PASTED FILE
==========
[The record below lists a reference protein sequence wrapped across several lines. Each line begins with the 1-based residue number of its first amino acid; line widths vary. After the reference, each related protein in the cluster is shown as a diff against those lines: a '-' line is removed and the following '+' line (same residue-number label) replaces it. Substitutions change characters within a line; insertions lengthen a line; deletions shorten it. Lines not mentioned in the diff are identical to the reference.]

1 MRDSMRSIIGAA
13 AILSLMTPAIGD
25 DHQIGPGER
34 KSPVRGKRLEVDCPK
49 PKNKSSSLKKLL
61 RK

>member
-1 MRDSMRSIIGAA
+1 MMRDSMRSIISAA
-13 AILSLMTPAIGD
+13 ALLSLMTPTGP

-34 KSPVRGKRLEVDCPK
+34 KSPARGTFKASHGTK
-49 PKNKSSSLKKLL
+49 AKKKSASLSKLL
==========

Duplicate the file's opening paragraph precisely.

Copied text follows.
[The record below lists a reference protein sequence wrapped across several lines. Each line begins with the 1-based residue number of its first amino acid; line widths vary. After the reference, each related protein in the cluster is shown as a diff against those lines: a '-' line is removed and the following '+' line (same residue-number label) replaces it. Substitutions change characters within a line; insertions lengthen a line; deletions shorten it. Lines not mentioned in the diff are identical to the reference.]